US4930454 *Aug 14, 1981Jun 5, 1990Dresser Industries, Inc.Steam generating system
US5450902 *May 14, 1993Sep 19, 1995Matthews; Cameron M.Method and apparatus for producing and drilling a well
US5655605 *Jun 7, 1995Aug 12, 1997Matthews; Cameron M.Method and apparatus for producing and drilling a well
US6446721 *Mar 23, 2001Sep 10, 2002Chevron U.S.A. Inc.System and method for scheduling cyclic steaming of wells
US6782947Apr 24, 2002Aug 31, 2004Shell Oil CompanyIn situ thermal processing of a relatively impermeable formation to increase permeability of the formation
US7086482Nov 19, 1999Aug 8, 2006Cementos Apasco S.A. De C.V.Recovery of hydrocarbons in oil wells by injection of treated inert gases obtained from the industrial effluence
US7640987Aug 17, 2005Jan 5, 2010Halliburton Energy Services, Inc.Communicating fluids with a heated-fluid generation system
US7770643Oct 10, 2006Aug 10, 2010Halliburton Energy Services, Inc.Hydrocarbon recovery using fluids
US7809538Jan 13, 2006Oct 5, 2010Halliburton Energy Services, Inc.Real time monitoring and control of thermal recovery operations for heavy oil reservoirs
US7832482Oct 10, 2006Nov 16, 2010Halliburton Energy Services, Inc.Producing resources using steam injection
US7878270Mar 12, 2010Feb 1, 2011Halliburton Energy Services, Inc.Methods and apparatus for drilling, completing and configuring U-tube boreholes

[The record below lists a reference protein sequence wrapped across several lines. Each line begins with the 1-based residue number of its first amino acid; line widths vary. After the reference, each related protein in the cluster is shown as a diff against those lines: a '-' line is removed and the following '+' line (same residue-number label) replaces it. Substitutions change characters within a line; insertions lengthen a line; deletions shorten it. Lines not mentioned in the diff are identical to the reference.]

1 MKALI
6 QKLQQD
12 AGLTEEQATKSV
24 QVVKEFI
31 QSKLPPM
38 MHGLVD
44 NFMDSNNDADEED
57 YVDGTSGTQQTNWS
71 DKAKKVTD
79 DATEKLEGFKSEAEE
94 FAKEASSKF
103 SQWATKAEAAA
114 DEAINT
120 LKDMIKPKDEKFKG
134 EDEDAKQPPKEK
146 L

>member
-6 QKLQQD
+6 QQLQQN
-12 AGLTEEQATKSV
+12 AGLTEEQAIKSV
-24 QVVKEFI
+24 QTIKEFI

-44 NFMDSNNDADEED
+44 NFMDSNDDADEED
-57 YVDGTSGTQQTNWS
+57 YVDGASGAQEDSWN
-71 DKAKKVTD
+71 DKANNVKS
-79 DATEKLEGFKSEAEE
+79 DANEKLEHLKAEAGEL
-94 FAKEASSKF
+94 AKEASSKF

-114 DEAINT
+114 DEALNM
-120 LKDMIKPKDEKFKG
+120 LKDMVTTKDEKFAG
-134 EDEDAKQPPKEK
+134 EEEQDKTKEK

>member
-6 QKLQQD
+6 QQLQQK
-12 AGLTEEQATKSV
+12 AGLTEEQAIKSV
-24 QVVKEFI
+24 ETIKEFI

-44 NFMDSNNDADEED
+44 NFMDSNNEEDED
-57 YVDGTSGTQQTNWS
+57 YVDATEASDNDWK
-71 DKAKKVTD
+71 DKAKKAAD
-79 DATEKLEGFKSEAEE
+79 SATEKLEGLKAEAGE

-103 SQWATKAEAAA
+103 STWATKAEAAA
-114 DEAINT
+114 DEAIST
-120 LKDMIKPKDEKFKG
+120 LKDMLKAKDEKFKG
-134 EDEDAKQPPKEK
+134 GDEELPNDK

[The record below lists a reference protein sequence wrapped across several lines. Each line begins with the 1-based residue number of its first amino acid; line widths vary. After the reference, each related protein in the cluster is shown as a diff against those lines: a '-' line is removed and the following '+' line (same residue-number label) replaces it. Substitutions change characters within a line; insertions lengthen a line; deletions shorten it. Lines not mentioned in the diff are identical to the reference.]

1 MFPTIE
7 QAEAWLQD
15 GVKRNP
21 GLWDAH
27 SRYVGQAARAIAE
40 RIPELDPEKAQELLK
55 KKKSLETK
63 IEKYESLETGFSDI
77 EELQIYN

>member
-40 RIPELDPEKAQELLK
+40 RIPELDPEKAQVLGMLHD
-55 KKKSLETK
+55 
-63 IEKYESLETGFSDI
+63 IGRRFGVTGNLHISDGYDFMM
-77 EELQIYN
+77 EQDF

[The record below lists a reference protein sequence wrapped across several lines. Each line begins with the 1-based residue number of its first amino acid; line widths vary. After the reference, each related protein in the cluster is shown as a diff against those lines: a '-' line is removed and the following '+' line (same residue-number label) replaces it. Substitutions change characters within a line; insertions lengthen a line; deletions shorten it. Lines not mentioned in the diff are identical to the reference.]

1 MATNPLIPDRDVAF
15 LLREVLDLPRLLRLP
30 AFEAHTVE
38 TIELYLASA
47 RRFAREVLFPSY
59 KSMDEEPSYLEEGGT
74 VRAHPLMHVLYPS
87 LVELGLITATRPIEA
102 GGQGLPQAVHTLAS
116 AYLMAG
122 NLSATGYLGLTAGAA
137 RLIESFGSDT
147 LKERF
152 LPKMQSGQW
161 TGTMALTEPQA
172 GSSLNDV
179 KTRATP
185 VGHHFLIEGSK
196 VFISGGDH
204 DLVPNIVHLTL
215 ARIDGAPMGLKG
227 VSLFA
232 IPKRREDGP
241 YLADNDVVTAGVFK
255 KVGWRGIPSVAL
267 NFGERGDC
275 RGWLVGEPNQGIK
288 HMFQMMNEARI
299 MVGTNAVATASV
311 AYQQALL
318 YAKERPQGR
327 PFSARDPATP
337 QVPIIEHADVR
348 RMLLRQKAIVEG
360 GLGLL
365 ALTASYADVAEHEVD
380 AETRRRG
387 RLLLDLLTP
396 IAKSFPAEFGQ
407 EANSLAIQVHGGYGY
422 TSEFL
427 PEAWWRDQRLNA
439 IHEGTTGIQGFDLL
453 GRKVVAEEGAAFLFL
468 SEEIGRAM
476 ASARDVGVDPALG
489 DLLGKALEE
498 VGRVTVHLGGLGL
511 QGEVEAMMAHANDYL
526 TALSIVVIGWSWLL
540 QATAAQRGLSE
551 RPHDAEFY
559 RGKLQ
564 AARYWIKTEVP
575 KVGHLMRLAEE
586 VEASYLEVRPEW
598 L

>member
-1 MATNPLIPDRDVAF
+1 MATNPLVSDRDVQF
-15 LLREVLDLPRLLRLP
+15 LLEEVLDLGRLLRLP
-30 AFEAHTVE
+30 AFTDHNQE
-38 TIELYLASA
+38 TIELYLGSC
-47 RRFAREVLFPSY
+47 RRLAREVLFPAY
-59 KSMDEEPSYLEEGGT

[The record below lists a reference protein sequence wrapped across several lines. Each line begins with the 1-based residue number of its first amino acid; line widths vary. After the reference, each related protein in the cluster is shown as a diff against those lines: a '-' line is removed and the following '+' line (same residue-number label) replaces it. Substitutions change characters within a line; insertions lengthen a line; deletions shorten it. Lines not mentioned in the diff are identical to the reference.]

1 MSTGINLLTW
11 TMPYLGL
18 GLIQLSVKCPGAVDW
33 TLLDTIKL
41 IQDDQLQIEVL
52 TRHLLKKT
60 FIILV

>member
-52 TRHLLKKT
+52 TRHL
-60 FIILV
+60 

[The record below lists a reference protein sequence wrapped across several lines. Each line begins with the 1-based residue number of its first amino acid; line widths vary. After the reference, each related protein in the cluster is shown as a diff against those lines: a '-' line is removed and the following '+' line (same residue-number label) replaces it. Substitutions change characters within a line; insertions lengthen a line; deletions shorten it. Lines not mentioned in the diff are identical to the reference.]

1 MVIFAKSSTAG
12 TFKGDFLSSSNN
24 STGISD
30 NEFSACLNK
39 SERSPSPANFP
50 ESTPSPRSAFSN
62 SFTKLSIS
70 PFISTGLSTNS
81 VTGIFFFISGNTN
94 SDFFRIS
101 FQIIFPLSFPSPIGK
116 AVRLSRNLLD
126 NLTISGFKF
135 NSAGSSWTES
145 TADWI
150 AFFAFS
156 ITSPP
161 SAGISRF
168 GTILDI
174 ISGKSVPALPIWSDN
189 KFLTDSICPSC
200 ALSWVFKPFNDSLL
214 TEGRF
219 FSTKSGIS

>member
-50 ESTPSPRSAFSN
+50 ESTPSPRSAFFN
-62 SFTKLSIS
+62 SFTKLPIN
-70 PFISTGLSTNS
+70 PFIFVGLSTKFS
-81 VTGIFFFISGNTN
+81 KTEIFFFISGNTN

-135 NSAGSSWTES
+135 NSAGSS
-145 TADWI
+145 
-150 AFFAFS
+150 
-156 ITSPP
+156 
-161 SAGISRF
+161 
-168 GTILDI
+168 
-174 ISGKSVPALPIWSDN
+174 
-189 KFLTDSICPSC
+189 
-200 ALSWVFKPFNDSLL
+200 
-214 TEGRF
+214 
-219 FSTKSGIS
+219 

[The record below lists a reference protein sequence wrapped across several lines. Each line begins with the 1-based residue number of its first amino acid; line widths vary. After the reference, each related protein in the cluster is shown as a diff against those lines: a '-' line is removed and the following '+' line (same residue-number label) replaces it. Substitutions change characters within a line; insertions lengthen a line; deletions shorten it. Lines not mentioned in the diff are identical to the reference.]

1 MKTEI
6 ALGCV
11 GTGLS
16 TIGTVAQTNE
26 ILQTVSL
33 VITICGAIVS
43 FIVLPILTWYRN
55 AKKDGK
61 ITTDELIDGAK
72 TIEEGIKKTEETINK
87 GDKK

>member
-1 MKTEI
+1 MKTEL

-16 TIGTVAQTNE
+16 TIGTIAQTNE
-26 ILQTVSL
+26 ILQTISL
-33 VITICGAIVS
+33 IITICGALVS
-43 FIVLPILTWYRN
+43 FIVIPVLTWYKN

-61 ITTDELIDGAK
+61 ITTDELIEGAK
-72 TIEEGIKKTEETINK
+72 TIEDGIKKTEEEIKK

US8146685Jan 10, 2011Apr 3, 2012Halliburton Energy Services, Inc.Methods and apparatus for drilling, completing and configuring U-tube boreholes
US8272447Dec 15, 2011Sep 25, 2012Halliburton Energy Services, Inc.Methods and apparatus for drilling, completing and configuring U-tube boreholes
EP1815101A1 *Nov 17, 2005Aug 8, 2007Halliburton Energy Services, Inc.Methods and apparatus for drilling, completing and configuring u-tube boreholes
WO1999002819A1 *Jul 9, 1998Jan 21, 1999Baker Hughes IncComputer controlled injection wells
WO1999060247A1 *May 14, 1999Nov 25, 1999Baker Hughes IncAutomatic hydrocarbon production management system
WO2000034198A1Nov 19, 1999Jun 15, 2000Cementos Apasco S A De C VRecovery of hydrocarbons in oil wells by injection of treated inert gases obtained form the industrial effluence
WO2003036033A1 *Oct 24, 2002May 1, 2003Shell Oil CoSimulation of in situ recovery from a hydrocarbon containing formation
WO2006053434A1Nov 17, 2005May 26, 2006Halliburton Energy Serv IncMethods and apparatus for drilling, completing and configuring u-tube boreholes
Classifications
U.S. Classification166/250.15, 166/261, 166/270, 166/252.2
International ClassificationE21B43/16, E21B43/243, E21B43/30, E21B43/00
Cooperative ClassificationE21B43/243, E21B43/305
European ClassificationE21B43/30B, E21B43/243